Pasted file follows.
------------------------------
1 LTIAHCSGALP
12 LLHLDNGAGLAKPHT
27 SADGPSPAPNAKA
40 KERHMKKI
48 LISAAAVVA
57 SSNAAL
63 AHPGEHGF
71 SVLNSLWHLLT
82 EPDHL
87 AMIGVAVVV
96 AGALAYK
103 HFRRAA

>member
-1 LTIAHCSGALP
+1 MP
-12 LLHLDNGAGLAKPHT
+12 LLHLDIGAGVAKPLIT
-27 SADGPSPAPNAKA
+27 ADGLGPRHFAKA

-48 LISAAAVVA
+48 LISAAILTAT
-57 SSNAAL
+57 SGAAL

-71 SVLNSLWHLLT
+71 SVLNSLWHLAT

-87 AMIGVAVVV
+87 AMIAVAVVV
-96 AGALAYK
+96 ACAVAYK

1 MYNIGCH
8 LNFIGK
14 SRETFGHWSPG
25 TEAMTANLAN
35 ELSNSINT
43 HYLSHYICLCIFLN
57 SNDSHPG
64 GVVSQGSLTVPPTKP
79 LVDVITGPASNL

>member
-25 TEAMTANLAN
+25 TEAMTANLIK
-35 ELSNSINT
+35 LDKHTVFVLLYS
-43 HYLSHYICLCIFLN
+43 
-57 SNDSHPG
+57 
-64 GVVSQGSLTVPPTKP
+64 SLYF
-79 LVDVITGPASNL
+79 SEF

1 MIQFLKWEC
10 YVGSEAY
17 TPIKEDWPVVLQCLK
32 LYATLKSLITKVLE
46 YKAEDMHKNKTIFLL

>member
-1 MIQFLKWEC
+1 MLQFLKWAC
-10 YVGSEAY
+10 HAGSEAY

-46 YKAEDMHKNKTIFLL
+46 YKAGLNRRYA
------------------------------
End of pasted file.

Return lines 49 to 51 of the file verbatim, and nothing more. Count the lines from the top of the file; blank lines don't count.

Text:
+64 SLYF
-79 LVDVITGPASNL
+79 SEF